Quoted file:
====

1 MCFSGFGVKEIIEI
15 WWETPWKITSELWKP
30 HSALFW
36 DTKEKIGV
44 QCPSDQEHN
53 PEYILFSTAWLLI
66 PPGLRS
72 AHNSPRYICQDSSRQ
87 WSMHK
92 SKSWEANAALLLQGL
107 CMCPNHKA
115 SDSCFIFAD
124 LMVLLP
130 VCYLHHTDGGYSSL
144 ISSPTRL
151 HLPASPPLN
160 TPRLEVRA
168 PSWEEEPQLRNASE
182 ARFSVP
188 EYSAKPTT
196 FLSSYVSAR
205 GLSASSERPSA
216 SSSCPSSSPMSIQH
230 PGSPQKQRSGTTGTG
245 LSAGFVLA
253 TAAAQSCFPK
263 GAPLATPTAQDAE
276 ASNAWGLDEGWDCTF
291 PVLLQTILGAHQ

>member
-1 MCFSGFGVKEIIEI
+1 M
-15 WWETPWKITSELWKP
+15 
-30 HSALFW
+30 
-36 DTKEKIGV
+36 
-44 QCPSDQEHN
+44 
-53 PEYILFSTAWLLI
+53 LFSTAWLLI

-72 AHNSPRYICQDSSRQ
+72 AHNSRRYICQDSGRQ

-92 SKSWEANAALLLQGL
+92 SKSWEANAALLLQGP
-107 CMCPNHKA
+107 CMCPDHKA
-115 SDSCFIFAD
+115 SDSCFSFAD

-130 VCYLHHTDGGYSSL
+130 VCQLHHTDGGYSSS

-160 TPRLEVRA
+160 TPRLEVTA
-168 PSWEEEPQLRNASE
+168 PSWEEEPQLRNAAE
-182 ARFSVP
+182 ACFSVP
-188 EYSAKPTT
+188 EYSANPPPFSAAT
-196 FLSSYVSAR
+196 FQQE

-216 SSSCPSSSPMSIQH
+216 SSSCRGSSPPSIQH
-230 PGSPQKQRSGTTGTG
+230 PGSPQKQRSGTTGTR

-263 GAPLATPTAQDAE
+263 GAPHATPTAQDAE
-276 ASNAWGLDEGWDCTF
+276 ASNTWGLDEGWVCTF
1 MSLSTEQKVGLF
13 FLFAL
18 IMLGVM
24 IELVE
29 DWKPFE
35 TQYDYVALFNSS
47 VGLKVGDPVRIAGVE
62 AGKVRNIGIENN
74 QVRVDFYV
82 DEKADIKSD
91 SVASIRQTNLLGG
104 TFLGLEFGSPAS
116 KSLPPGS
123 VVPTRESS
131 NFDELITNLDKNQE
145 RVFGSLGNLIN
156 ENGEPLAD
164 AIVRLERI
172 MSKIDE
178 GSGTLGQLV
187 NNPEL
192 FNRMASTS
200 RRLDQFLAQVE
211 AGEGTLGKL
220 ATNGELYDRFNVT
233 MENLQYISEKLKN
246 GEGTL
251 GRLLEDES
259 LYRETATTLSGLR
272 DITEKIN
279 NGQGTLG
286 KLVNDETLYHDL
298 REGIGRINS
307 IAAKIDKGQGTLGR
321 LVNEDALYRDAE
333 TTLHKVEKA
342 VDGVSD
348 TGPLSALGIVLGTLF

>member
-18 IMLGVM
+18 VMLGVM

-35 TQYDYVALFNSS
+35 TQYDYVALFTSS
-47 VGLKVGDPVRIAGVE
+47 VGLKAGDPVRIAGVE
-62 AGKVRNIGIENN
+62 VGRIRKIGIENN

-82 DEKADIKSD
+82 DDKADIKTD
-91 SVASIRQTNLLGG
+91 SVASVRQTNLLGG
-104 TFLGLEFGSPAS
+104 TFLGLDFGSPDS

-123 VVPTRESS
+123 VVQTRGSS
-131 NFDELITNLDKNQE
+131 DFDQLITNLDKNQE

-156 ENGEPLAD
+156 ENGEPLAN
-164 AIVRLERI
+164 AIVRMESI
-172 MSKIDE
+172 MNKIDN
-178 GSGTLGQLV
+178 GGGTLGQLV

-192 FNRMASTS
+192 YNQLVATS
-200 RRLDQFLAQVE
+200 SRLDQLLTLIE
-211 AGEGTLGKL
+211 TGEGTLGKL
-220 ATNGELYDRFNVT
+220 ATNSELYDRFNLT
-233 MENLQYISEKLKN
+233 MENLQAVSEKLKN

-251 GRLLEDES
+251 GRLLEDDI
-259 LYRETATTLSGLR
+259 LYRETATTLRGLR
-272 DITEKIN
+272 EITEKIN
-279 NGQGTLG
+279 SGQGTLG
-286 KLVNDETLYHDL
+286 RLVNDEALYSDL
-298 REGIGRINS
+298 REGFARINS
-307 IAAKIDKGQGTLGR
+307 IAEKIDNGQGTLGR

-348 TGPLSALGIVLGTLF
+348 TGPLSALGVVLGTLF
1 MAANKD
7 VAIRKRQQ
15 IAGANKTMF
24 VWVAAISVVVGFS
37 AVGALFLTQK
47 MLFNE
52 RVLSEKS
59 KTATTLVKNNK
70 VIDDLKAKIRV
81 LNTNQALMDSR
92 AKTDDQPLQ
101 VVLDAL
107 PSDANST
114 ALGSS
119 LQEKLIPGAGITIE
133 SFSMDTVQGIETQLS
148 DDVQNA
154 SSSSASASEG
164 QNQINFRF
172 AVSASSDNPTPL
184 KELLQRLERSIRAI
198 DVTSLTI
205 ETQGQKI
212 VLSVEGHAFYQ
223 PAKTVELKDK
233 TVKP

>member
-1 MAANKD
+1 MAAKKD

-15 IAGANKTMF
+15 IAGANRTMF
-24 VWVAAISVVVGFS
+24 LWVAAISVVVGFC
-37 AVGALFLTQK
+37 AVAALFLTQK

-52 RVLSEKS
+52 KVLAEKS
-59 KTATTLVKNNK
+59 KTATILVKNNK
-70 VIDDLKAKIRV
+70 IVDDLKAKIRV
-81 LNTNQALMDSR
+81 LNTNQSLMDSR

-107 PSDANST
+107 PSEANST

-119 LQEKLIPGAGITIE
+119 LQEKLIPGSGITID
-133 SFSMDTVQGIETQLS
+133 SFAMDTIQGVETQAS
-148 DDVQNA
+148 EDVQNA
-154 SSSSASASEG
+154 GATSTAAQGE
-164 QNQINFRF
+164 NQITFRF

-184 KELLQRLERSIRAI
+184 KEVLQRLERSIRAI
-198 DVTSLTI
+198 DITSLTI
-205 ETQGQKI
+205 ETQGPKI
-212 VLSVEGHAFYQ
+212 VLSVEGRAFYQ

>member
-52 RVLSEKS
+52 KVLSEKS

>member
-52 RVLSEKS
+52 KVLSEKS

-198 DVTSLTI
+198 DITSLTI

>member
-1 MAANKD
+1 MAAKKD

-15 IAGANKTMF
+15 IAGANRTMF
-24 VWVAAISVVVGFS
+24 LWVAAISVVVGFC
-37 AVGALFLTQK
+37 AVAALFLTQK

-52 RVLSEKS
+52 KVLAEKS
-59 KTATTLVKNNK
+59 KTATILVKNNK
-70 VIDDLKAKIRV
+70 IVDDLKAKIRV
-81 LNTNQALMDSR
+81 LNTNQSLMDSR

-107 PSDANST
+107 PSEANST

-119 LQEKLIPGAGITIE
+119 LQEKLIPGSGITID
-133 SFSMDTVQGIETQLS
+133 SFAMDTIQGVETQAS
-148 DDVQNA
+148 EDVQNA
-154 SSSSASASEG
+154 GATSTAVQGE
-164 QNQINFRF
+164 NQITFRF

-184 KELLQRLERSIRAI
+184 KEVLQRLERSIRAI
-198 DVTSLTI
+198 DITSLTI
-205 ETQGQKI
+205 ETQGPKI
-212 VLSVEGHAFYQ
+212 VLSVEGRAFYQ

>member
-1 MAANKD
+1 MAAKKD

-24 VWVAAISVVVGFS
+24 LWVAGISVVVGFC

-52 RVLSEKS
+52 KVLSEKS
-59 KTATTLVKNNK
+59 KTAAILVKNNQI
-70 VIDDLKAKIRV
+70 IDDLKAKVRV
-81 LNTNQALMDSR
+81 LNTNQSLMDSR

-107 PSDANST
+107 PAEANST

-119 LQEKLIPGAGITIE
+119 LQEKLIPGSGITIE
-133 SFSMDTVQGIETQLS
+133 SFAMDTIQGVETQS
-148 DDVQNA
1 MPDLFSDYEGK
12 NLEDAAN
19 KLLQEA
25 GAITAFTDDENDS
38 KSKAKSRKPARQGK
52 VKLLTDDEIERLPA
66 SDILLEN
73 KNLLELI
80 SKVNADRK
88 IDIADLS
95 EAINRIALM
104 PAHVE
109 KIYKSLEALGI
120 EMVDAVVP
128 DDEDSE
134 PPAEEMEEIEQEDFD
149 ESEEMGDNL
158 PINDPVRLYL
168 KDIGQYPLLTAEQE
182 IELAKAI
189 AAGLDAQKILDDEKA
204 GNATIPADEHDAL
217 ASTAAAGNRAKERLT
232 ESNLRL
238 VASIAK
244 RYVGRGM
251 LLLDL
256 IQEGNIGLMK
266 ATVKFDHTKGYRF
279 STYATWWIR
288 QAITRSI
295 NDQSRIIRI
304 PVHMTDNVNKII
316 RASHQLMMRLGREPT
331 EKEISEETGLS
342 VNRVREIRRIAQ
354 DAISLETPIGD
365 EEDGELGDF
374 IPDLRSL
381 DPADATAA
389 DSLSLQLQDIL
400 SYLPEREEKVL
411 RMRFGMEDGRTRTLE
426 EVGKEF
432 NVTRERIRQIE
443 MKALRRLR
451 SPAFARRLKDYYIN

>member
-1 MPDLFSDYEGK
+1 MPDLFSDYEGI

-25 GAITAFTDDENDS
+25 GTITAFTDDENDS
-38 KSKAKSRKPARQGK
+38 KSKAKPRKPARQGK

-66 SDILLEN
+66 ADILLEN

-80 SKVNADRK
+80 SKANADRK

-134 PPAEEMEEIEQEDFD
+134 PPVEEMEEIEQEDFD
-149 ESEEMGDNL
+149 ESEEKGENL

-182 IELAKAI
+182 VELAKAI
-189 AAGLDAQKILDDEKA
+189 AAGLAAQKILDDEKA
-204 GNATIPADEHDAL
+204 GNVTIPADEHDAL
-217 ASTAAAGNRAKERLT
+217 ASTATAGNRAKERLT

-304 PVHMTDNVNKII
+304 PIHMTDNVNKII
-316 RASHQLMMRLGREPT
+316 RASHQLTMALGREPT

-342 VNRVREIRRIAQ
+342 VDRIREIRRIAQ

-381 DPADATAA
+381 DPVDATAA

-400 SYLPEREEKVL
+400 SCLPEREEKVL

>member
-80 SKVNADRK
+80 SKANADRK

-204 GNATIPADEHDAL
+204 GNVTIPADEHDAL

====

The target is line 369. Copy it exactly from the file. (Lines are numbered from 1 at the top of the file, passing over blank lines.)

+400 SCLPEREEKVL